System-wide working is no longer an ambition but a legal duty entrusted to Integrated Care Boards, with clear requirements to deliver the four aims of healthcare: increasing quality of care, improving health and wellbeing for all, sustainable use of resources, and delivering social value.
Achieving these goals in practice requires more than simply collaborating or strategically aligning. It needs genuinely integrated planning for populations and pathways to the operational workforce and capacity level. This means connecting the outcomes we seek with the drivers that will enable that change to happen, challenging organisational silos and traditional ways of working to develop innovative, sustainable ways to deliver what is needed on the ground.
NHS leaders are already recognising the shortcomings in the traditional, top-down, target-based approach to planning. Instead, there’s a recognition that we need to be more transparent about what we're seeking to change and actively engage with stakeholders across systems, both to identify priorities based on population needs and, crucially, work out what changes need to be made to achieve better outcomes and value for our communities.
Understanding the operational impact of change is essential for success. For example, a system wanting to improve mental health among adults and young people post-COVID could identify a set of ambitions such as changing a pathway, improving diagnosis or providing access to support services within the community. Truly integrated planning connects the drivers of change to the outcomes sought. What changes are needed? What would the impact be on A&E, diagnostic services or outpatient wards? How would we need to change the workforce to respond? What change would be required to budgets, supply chains and use of a system's estate to effect this change? Only then can systems realistically assess, hold to account and implement the changes required to achieve this goal. Many operational plans need to be dynamic and responsive to the drivers that managers see every day, and therefore be a tool to mitigate and manage risk.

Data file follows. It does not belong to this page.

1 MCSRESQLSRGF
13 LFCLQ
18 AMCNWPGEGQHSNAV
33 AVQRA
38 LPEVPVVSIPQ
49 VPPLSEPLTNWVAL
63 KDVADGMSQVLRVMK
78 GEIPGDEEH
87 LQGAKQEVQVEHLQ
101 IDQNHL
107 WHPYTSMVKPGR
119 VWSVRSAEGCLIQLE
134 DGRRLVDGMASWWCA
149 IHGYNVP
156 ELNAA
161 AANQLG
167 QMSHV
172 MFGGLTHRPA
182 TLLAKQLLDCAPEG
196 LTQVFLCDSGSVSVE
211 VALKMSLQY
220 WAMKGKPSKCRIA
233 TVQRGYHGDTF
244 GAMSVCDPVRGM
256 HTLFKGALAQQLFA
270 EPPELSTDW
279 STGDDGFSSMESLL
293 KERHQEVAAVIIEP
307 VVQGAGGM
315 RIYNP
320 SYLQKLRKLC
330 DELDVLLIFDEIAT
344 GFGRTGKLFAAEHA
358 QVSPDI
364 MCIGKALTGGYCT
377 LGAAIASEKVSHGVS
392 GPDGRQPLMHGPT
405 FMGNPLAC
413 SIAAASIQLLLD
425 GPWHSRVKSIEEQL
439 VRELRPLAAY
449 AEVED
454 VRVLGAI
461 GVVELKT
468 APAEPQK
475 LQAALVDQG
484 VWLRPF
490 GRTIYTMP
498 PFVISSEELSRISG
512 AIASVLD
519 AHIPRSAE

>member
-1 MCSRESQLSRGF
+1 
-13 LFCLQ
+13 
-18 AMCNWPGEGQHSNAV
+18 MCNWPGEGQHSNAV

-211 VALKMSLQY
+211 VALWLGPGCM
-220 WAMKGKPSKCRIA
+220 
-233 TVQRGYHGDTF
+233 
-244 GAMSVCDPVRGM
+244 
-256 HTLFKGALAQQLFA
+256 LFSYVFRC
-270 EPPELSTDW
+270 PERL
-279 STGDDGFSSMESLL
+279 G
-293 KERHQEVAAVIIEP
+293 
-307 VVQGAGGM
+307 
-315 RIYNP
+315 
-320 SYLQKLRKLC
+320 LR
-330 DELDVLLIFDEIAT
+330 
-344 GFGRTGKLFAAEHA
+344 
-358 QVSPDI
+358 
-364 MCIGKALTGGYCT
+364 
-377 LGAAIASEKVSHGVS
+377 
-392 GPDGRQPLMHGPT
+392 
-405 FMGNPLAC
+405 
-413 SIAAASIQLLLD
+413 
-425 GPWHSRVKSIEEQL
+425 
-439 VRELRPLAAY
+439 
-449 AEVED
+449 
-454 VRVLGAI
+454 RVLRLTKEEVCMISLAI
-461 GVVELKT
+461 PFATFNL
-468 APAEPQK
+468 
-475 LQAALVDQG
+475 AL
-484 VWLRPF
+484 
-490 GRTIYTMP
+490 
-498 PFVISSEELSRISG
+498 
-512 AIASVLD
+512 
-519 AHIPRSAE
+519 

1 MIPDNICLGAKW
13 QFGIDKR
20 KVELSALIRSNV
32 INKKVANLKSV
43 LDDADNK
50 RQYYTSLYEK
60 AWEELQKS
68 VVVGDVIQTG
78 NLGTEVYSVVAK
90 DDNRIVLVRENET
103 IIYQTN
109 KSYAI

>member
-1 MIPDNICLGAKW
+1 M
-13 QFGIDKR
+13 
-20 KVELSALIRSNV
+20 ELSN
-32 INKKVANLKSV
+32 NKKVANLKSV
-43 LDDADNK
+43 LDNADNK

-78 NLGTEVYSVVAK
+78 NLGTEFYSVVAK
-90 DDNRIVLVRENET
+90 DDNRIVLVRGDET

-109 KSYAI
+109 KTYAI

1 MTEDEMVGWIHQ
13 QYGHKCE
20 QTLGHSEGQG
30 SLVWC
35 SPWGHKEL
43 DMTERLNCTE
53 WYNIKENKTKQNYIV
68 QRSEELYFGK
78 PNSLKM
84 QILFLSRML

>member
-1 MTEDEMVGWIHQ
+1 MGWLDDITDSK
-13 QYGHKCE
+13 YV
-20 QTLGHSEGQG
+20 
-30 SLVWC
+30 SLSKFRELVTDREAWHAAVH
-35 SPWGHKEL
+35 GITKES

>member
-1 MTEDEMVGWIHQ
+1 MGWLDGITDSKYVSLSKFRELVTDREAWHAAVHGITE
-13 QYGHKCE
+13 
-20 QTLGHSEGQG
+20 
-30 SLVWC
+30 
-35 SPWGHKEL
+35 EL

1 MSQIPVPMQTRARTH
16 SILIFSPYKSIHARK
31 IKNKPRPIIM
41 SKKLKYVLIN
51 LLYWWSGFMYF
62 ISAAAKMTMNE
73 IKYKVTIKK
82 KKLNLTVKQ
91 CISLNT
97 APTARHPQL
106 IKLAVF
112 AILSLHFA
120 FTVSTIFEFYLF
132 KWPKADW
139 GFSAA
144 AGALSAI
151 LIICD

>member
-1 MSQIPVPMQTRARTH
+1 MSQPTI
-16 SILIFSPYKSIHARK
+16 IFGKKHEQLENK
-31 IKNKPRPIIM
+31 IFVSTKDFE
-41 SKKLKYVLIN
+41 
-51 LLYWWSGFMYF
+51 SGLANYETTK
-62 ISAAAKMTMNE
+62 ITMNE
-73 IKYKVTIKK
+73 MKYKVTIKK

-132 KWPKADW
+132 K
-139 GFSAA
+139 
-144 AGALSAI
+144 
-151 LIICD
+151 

Clinical and community engagement
Clinicians working for population groups can bridge the gap between strategic ambition and operational delivery and should therefore be at heart of integrated strategic and operational planning. Bringing together multidisciplinary teams across primary, acute and community care, and the voluntary and private sectors enables systems to develop a deep, system-wide understanding of effective ways to deliver change on the ground, whether that’s how the workforce is deployed, what technology can be applied or how we can deliver differently without costing more money.
Investing in clinical and community engagement enables systems to innovate with key resource owners including citizens and employers in the room, sharing their input to find holistic, integrated solutions to the challenges we face.
Risk and resilience